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Whooping cough (pertussis). A contagious disease that can be deadly for babies
Whooping cough can be dangerous, especially for newborns and babies
Whooping cough can lead to pneumonia (a serious lung infection, convulsions, brain damage, apnea, death, “About half of babies younger than 1 year old who get whooping cough are hospitalized.”
Symptoms of whooping cough: low-grade fever, exhaustion after coughing fits, vomiting during or after coughing fits, runny nose, apnea—babies may have a pause in breathing, paroxysms—coughing fits followed by a high-pitched “whoop,” babies may have little or no cough.
Whooping cough is highly contagious. Make sure your child gets all 5 doses of DTaP vaccine to help protect him against whooping cough, diphtheria and tetanus.
Dose #1 at 2 months
Dose #2 at 4 months
Dose #3 at 6 months
Dose #4 at 15-18 months
Dose #5 at 4-6 years
Pregnant women should get the whooping cough vaccine during each pregnancy to help protect their newborns until they get DTaP vaccine at 2 months old.

Welcome to the Sidney-Shelby County Health Department

We are here to serve the citizens of Shelby County by protecting and improving the health of the community, and preventing disease by providing surveillance, education and service programs.


Public Health is an essential part of any community.


View the 10 Essential Public Health Services or watch video.



The Sidney-Shelby County Health Department works to prevent illness, promote health, and protect those who live, work, and visit our community.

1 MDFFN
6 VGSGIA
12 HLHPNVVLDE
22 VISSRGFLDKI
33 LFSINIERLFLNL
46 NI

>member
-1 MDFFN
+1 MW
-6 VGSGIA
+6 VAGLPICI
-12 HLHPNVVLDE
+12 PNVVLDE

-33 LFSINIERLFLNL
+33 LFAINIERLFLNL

Health Department
National Accreditation

Current Events

Paint your rock an add it to our community Rock snake, let see how long we can make him. He is located outside the Health Department.


The Health Department is open late the first and third Wednesday of each month 7:30am to 6:00pm

COVID-19 – Free Test Kits Available

Test kits available at the Health Department as supplies last


 Covid Guidance

Free Mosquito Control Tablets

The Sidney-Shelby County Health Department is giving away free mosquito control larvicide tablets to Shelby County residents. Residents can stop at the Health Department and pickup these tablets to control mosquitoes on their property (limit 5 packs). Mosquitos are known to transmit diseases such as West Nile virus and several forms of encephalitis. Please help us “FIGHT THE BITE” in Shelby County. These tablets are being given out through an OEPA Mosquito Control Grant. Please visit ohio.gov/mosquito or contact our Environmental Division at (937)498-7249 for more information on mosquitoes.